"Sit down, Billy." To show the dog
what he meant by the words "sit
down," Mr. -Stickney tapped Billy
gently on the back as shown in the
picture entitled "First Lesson In
Sitting Down." Many trainers use a
small stick for tapping the dog, but
Mr. Stickney has found a sheet of .
newspaper folded as shown in the pic-,
ture very good for training purposes. ;
He first tapped Billy on the hind quar
ters with the folded paper, while hold
ing his other hand under the dog's
chin and saying "Sit down, Billy." At
first Billy could not understand but as
the tapping continued he gradually
grasped the idea and assumed a sitting
posture. > Instantly Mr. Stickney
stopped .the training', for the day and.
began . a fine game of romps with
Billy.. He wished him to. understand ,
that he had done what was .wanted.
This part of training any animal is
not always understood by those who
have not gone into it professionally.
a '■ —— . —— '■ ■—!
The Eskimo's Dwelling
There are four fundamental types of
arch and dome, of which one is the
Eskimo peculiarity. The Eskimo vault
Is a true dome, exerts no outward
thrust and requires no temporary scaf
folding. It is also unique in that Its
material Is not brick or stone, but
snow. ,
The construction Is used for the'
beehive shaped winter houses of these
so called savages and is spiral in plan,
as shown by the diagrams. A row of
blocks is first laid on the ground in
a circleor more; exactly a polygon.
Each of these has a slightly slant top,
and each-thus raises. Its surface a lit
tle beyond the last, until when. the cir
cle is completed, the gap in height be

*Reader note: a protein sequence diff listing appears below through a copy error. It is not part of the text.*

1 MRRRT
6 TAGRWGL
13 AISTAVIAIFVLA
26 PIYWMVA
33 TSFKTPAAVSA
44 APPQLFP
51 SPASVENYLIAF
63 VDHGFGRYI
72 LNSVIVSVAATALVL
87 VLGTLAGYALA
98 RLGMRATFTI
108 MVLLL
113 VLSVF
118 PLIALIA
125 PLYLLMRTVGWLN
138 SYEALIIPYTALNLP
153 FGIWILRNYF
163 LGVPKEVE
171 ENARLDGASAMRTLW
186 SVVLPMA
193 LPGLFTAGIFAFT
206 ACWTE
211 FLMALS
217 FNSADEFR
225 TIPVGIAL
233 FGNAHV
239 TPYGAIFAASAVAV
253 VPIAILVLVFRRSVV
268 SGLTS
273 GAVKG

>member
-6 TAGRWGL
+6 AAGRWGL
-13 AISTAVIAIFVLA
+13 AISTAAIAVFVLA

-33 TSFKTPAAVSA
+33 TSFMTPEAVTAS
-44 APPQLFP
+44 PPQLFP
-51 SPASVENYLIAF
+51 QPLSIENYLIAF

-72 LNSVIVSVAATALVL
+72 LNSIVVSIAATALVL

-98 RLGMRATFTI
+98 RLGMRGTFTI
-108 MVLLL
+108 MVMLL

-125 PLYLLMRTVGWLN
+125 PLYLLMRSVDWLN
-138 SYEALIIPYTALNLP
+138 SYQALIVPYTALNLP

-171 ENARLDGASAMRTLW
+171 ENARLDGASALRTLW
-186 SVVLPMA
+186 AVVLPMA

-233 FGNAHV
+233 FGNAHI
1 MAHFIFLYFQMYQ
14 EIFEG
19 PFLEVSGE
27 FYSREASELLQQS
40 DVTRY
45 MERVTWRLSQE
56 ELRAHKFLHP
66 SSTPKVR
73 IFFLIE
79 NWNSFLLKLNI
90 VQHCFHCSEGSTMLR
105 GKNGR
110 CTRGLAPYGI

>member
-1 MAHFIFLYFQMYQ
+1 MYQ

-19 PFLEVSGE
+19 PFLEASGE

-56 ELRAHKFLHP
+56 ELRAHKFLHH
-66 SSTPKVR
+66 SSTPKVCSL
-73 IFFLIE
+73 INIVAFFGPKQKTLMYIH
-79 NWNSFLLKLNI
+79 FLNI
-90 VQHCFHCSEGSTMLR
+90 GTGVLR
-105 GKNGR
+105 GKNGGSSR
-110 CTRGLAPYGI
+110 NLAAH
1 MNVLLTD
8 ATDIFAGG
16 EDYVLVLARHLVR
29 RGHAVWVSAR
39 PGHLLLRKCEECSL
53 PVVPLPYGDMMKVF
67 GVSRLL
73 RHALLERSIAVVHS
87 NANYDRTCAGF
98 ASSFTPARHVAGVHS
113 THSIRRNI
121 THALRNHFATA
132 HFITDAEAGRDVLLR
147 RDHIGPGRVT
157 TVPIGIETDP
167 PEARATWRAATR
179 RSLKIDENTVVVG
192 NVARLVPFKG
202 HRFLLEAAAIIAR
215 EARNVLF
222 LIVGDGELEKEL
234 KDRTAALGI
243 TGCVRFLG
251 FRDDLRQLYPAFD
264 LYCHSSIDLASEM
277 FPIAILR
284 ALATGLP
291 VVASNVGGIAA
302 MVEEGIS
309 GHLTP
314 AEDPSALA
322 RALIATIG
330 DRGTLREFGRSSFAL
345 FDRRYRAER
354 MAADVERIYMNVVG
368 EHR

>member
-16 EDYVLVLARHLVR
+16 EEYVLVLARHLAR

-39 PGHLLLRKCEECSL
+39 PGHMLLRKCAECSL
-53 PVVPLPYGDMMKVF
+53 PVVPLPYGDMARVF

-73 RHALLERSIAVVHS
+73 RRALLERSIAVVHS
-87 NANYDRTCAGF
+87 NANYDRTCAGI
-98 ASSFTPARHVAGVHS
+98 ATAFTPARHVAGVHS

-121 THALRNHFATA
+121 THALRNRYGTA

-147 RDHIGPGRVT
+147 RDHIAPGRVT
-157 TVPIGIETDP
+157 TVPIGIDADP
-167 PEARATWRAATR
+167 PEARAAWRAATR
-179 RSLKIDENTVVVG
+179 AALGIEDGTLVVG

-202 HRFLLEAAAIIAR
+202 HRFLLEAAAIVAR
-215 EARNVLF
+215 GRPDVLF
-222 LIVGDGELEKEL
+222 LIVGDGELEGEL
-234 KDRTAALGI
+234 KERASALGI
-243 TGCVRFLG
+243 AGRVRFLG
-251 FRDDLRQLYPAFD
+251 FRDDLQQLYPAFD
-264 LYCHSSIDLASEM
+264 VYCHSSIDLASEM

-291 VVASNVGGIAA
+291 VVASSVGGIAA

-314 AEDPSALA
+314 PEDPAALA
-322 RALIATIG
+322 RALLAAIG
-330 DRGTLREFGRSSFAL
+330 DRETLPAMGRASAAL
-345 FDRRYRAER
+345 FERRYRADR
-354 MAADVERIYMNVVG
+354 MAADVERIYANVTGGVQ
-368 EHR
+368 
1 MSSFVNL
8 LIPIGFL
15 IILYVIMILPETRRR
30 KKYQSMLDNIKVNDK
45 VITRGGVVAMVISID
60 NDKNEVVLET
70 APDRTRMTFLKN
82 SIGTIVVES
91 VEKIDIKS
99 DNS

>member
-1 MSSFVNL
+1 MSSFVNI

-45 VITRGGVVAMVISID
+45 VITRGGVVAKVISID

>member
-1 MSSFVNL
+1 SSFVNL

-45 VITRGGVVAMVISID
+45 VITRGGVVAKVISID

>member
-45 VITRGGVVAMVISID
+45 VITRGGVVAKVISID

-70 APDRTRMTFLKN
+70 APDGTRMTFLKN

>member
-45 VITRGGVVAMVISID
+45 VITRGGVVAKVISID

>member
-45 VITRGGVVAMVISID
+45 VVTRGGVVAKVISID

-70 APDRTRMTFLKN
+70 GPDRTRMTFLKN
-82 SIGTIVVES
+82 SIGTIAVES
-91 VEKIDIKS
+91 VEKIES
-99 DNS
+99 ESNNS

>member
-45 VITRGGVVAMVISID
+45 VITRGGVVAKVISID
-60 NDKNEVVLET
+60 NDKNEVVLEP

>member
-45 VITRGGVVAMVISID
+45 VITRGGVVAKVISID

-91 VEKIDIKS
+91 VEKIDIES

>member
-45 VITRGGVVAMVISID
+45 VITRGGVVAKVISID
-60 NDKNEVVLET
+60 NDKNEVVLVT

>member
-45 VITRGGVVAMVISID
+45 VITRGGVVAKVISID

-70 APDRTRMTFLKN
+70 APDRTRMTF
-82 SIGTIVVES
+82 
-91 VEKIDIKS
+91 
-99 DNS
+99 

tween the last and first blocks gives
the thickness for the following courses.
In-these, the upper and lower surfaces ,
of leach block are parallel, as in a
brick, but the gradual upward trend
given by the first course is of neces
sity f maintained. V
. In each successive round the snow
bricks are leaned inward more, by hav
ing their lower i surfaces sliced off to
a bevel. If set * squarely end to end,
they would before long lean inward so
far that they would tumble. For this
reason- the end of the block last laid
Is cut at an angle.' The next follow
-a- : ■ ;
Are You an Only Child?
The only child is more to; be pitied
than envied, no matter how well to
do are - his circumstances. '. Unless his
mother, be very wise and sensible, his
childhood is likely to be anything but
a profitable one. He misses much and
loses much—misses the pleasures which
many brothers and sisters can create
in one family, and loses the training
which they give" each other. It often
happens that the little ewe lamb has
only grown people for .; his early com
panions, and when he happens to be
thrown into the company of children of
ids own age he is strangely stiff and
awkward. He is either very reserved
and cold or too rough, and the other
children hold off and look at him
askance. For children know how to bar
an undesirable from their circle better
oven than grown people do.
In two-thirds of the cases the little
only child gets a spoiling In his early
youth that handicaps him for the rest
of his life, unless he has a strong head
and a sensible mind. An adoring moth
er, and grandmother and perhaps several
adoring aunties wait on him hand-and
foot. He never lias to do what he does
not want to do. and If he prefers choco
late drops ,to spinach, he has but to say
the word "At Christmas and on birth
days his presents are so numerous that
he might easily set up a toy shop. A
prince is not more pampered. than he,
nor .more unfitted for the life that is to
However, If he keeps his head In the
midst of so much chaotic spoiling, he